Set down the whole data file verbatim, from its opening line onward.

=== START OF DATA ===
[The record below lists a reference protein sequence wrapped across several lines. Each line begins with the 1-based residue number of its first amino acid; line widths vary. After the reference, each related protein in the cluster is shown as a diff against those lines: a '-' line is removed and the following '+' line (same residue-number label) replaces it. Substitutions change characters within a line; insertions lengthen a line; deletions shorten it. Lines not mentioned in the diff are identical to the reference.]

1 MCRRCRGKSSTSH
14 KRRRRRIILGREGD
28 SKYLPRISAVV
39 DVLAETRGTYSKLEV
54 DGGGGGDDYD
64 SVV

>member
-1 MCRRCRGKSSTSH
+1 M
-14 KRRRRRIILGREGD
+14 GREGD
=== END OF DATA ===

[The record below lists a reference protein sequence wrapped across several lines. Each line begins with the 1-based residue number of its first amino acid; line widths vary. After the reference, each related protein in the cluster is shown as a diff against those lines: a '-' line is removed and the following '+' line (same residue-number label) replaces it. Substitutions change characters within a line; insertions lengthen a line; deletions shorten it. Lines not mentioned in the diff are identical to the reference.]

1 MCRRCRGKSSTSH
14 KRRRRRIILGREGD
28 SKYLPRISAVV
39 DVLAETRGTYSKLEV
54 DGGGGGDDYD
64 SVV

>member
-1 MCRRCRGKSSTSH
+1 M
-14 KRRRRRIILGREGD
+14 GREGD